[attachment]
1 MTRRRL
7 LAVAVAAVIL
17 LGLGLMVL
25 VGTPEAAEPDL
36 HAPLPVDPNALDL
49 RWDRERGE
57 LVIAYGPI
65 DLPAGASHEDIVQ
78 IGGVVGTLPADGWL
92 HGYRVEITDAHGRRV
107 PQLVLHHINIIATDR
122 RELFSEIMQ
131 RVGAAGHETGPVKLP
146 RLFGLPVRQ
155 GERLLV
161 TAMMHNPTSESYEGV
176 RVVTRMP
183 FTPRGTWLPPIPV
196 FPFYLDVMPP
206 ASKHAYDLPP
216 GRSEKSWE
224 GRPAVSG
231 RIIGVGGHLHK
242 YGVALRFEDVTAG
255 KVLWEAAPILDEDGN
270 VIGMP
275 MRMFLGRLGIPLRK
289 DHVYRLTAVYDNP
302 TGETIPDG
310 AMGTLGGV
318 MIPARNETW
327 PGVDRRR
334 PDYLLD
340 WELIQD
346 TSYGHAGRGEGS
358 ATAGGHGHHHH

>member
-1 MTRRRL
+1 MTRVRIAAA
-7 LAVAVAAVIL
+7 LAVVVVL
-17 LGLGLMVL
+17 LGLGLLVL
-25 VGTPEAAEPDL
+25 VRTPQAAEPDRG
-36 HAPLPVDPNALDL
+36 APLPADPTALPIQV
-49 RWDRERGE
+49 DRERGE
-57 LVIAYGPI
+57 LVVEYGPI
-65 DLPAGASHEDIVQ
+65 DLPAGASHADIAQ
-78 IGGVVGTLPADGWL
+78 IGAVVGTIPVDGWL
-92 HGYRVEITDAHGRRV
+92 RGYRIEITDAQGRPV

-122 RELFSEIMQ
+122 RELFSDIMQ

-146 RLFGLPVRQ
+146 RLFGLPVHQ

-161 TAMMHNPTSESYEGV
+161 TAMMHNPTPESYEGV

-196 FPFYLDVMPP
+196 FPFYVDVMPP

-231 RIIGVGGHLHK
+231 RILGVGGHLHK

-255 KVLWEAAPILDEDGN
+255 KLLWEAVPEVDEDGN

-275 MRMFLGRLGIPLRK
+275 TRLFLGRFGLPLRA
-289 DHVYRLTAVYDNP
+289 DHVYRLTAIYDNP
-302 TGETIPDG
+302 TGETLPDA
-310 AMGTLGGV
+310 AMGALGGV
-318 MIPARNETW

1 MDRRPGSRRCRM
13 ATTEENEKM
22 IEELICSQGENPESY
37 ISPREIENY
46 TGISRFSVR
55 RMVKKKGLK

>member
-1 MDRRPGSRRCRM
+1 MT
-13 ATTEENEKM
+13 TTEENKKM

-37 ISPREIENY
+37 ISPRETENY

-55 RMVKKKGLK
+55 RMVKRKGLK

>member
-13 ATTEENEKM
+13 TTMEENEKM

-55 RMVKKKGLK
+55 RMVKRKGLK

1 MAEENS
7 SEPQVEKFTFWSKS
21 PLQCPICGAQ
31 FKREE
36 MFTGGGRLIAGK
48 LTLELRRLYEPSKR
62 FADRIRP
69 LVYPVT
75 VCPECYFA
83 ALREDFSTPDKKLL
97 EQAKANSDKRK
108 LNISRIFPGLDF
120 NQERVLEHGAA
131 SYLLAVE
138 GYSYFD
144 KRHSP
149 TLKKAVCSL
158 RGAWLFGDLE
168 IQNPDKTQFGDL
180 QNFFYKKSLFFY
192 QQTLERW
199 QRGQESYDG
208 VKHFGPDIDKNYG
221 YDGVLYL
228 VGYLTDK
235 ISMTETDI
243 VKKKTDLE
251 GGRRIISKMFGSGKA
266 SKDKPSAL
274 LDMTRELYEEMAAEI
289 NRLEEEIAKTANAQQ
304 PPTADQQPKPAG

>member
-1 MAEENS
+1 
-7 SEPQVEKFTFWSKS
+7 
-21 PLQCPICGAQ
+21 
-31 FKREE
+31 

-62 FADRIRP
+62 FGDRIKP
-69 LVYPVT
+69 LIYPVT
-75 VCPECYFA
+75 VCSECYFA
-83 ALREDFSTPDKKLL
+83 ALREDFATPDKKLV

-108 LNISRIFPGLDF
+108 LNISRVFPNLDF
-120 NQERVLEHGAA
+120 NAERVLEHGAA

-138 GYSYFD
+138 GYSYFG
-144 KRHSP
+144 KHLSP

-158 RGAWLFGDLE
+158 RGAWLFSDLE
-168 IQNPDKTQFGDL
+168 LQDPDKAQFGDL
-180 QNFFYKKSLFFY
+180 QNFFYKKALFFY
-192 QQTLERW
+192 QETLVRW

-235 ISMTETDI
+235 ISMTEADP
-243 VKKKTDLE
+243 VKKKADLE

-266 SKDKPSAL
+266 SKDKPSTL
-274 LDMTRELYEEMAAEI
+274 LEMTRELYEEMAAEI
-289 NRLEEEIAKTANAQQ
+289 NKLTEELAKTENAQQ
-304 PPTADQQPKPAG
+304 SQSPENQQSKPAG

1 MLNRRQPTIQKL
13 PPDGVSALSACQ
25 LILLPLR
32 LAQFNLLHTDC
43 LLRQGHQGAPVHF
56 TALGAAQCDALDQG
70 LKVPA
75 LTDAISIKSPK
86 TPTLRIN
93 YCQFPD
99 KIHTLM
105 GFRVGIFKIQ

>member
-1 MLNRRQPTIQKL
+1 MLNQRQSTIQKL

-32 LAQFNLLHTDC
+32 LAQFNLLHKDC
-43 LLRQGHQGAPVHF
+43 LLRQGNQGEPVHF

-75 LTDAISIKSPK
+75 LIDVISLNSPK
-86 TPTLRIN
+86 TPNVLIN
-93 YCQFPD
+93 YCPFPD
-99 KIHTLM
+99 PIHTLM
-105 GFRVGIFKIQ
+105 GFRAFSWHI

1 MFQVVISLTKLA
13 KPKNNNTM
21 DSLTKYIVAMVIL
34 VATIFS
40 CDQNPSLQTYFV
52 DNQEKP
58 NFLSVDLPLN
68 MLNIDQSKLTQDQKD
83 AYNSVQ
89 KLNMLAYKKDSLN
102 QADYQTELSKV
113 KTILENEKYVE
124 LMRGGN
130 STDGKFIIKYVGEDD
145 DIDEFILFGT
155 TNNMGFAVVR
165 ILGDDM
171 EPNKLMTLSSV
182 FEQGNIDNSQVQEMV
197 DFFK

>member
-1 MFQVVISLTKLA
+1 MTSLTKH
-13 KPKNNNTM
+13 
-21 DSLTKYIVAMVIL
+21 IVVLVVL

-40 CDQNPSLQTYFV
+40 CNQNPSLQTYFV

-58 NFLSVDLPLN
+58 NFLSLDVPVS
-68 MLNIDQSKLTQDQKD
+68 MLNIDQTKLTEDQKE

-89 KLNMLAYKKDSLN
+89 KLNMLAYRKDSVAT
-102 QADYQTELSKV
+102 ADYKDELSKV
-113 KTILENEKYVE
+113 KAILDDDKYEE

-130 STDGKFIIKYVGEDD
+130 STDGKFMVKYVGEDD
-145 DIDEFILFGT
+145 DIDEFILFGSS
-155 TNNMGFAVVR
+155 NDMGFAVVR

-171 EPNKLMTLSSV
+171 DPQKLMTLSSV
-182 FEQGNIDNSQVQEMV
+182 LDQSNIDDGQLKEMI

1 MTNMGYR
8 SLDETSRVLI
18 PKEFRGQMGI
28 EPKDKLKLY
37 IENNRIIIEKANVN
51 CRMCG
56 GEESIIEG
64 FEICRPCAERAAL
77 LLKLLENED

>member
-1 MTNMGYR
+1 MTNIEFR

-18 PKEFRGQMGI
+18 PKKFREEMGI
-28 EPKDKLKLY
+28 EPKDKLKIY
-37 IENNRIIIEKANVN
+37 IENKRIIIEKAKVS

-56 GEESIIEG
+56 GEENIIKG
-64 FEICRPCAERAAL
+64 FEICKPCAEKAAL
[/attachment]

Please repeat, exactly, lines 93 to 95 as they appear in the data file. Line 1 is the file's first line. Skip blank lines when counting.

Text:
+55 RMVKRKGLK

>member
-13 ATTEENEKM